I have objected to the process and not the substance of the changes; and I would more characterise my comments on that as arguments in favour of a particular form of process more than an objection, per se, to the current process. If the current process (collaboratively editing the live document) is the only palatable way to progress this discussion I am entirely willing to withdraw my objection, such as it was, to facilitate progress, and to rather reserve it for some future opportunity to get up on my soapbox elsewhere.
My only comments on the actual substance of the changes is in the #Some thoughts from Xover section above, and they are there instead of edits to the live page because 1) they are insufficiently formed to be reasonable to attempt to edit in, and 2) I am sufficiently uncertain that they make sense that I feel they need honing in discussion and vetting by the community first. And, they are relative to the edited text before your revert. --Xover (talk) 05:09, 4 June 2019 (UTC)
That you have been impugning, not assuming, and I see these replies as redundant at best. I honestly thought Petey was joking with his test comment in his trolling reply elsewhere, because any "established editor" could have made a change or reverted at this page. And isn't that the substance of actual disputes involving tools, when used carelessly or with outright vindictiveness. CYGNIS INSIGNIS 06:15, 4 June 2019 (UTC)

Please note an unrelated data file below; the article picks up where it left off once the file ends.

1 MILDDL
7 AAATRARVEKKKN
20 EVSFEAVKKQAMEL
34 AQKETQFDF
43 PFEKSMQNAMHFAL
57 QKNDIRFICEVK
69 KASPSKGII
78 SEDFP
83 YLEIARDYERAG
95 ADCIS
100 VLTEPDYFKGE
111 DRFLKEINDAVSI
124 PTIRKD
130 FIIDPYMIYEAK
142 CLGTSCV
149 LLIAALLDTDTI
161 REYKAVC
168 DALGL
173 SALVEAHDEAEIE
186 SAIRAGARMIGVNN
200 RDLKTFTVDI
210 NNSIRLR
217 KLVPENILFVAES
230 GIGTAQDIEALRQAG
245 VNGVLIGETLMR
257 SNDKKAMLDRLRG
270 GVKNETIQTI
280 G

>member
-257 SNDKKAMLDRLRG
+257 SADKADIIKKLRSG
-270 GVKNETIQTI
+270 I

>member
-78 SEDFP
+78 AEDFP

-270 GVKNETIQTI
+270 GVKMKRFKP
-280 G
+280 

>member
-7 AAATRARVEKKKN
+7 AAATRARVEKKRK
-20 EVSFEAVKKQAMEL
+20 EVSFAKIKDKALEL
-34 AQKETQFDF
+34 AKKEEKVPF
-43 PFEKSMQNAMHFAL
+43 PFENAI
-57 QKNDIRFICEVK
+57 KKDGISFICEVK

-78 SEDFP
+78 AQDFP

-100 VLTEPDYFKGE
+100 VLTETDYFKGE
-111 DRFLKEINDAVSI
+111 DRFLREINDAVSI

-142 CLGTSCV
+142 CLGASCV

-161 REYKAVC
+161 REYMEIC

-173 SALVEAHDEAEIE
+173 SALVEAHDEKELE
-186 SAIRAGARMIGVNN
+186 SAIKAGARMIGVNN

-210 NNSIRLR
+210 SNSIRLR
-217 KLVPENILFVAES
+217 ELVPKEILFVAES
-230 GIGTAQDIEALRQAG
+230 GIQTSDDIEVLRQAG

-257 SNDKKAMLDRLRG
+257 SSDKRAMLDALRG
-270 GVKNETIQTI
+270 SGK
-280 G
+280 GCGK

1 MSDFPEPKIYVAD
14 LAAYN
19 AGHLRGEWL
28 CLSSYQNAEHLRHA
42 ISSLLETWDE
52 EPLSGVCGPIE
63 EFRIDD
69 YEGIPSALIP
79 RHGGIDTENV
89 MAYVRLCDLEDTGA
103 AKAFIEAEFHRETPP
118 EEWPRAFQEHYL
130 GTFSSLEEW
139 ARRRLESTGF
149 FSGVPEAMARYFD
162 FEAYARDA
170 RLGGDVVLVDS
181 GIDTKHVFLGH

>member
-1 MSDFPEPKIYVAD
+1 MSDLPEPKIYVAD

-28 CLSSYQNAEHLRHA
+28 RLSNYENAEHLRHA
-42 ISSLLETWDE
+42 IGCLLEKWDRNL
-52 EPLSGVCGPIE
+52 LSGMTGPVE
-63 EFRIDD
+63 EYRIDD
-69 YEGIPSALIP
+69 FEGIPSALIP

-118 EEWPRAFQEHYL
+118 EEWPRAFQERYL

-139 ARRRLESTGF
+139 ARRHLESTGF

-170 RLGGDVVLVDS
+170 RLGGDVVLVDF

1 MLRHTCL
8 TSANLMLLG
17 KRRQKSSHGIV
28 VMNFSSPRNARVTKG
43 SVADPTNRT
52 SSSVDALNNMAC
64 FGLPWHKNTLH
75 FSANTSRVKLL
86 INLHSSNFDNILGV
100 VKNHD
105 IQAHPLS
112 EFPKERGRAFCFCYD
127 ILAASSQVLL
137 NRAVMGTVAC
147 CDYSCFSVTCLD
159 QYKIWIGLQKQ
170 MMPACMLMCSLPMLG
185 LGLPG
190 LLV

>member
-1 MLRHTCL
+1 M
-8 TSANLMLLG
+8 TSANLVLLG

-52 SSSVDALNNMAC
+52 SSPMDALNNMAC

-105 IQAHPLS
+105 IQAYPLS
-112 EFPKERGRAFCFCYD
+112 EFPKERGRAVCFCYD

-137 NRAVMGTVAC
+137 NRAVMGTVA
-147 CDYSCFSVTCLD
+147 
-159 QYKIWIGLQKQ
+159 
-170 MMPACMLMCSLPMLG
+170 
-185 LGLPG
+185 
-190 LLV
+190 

@Hesperian, @Cygnis insignis: I started to write a reply here, but have deleted it. Let me instead check: is my input in this discussion unwelcome? I don't mean unwelcome in general or anything like that; but do you feel my contributions to this particular discussion have been unconstructive, derailing, tedious, merely stating the obvious, repeating myself, failing to understand context, or similar? I intend no accusation by that question: I just don't sense anyone engaging with what I write except in ways that signal disapproval or frustration. Since I offer my participation because I imagine it to have some value, I would refrain if that were not the case. --Xover (talk) 08:39, 4 June 2019 (UTC)
For myself, I prefer a solution. Clarity, brevity, edit the page or propose changes. What seems to be happening is bogging this down with blather, assertion and process and keeping the fairly simple clarification to admin actions from being enacted. Why do you think it would be any different to wikipedia, that being an admin imbues one some overriding authority, if they screw some lesser user around that is their business. You have been as rude af in your assumptions and aspersions, also discouraging to any solution. CYGNIS INSIGNIS 09:15, 4 June 2019 (UTC)
Wikipedia is a mess; we should not be using them as a model or standard. We can be better. --EncycloPetey (talk) 03:16, 5 June 2019 (UTC)